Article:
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No. 89,217

IN THE SUPREME COURT OF THE STATE OF KANSAS

ROBERT J. GAUDINA,

Appellant,

v.

STATE OF KANSAS,

Appellee.

SYLLABUS BY THE COURT

1. Trial errors under Supreme Court Rule 183 (2003 Kan. Ct. R. Annot. 213) are distinguished from sentencing errors. K.S.A. 60-1507 allows a prisoner to assert that his or her sentence is illegal or void and to move the court to vacate the sentence at any time.

2. A criminal case is not final until the time for filing a petition for writ of certiorari with the United States Supreme Court has elapsed.

3. Under the facts of this case, Apprendi v. New Jersey, 530 U.S. 466, 147 L. Ed. 2d 435, 120 S. Ct. 2348 (2000), applies because the case was not final on June 26, 2000.

4. Kansas law gives the district court three options for proceeding on a K.S.A. 60-1507 motion. First, it may determine that the motion, files, and record of the case conclusively show that the movant is entitled to no relief, in which case it will summarily deny the movant's motion. Second, the court may determine from the motion, files, and record that a substantial issue or issues are presented, requiring a full evidentiary hearing with the presence of the movant. Third, the court may determine that a potentially substantial issue or issues of fact are raised in the motion, supported by the files and record, and hold a preliminary hearing after appointment of counsel to determine whether in fact the issues in the motion are substantial.

5. Pursuant to Supreme Court Rule 183(j) (2003 Kan. Ct. R. Annot. 213), the district court is required to make findings of fact and conclusion of law on all of the movant's issues, either orally on the record or in a written journal entry. Without such findings of fact and conclusions of law, an appellate court cannot conduct a meaningful review of the district court's decision.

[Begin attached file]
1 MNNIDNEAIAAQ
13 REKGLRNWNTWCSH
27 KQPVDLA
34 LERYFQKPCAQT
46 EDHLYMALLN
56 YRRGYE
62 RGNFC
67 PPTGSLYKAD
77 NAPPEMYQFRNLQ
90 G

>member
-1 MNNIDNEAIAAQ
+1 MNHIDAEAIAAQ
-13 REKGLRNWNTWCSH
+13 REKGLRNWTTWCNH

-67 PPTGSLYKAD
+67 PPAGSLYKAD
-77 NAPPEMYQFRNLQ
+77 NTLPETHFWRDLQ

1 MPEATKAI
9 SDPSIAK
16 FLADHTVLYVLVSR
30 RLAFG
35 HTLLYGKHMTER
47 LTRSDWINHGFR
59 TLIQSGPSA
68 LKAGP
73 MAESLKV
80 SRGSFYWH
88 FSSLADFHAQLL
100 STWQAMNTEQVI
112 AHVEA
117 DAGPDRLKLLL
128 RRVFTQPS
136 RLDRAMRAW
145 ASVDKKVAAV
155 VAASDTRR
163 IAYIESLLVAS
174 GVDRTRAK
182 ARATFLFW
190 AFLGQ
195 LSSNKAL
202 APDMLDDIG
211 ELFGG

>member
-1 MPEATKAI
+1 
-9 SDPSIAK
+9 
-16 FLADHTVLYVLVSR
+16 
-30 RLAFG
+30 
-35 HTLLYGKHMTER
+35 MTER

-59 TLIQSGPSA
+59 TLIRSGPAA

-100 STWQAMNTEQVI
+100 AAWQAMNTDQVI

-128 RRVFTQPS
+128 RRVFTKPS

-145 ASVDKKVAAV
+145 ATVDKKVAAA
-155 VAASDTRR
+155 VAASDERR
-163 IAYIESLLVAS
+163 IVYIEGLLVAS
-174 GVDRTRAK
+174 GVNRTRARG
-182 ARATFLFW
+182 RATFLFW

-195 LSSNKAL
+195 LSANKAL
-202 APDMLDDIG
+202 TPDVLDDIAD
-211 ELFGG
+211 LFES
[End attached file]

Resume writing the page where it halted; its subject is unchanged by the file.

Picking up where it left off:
Appeal from Johnson district court; STEPHEN R. TATUM, judge. Opinion filed June 25, 2004. Reversed, sentences vacated, and case remanded with directions.

Stephen B. Chapman, of Olathe, was on the brief for appellant.

Steven J. Obermeier, assistant district attorney, argued the cause, and Paul J. Morrison, district attorney, and Phill Kline, attorney general, were on the brief for appellee.

The opinion of the court was delivered by

GERNON, J.: This is an appeal by Robert J. Gaudina from a trial court ruling that he was not entitled to an evidentiary hearing on his claim of ineffective assistance of counsel as alleged in his K.S.A. 60-1507 motion. We transferred the case pursuant to K.S.A. 20-3018(c).

Gaudina raises three issues: (1) the legality of his enhanced sentences; (2) whether he was entitled to an evidentiary hearing; and (3) whether the trial court violated Kansas Supreme Court Rule 183(j) (2003 Kan. Ct. R. Annot. 213), which requires a district court to make findings of fact and conclusions of law.

Enhanced Sentence

Gaudina contends that our interpretation of the United States Supreme Court decision of Apprendi v. New Jersey, 530 U.S. 466, 147 L. Ed. 2d 435, 120 S. Ct. 2348 (2000), which we applied in State v. Gould, 271 Kan. 394, 23 P.3d 801 (2001), requires that his enhanced sentence be vacated.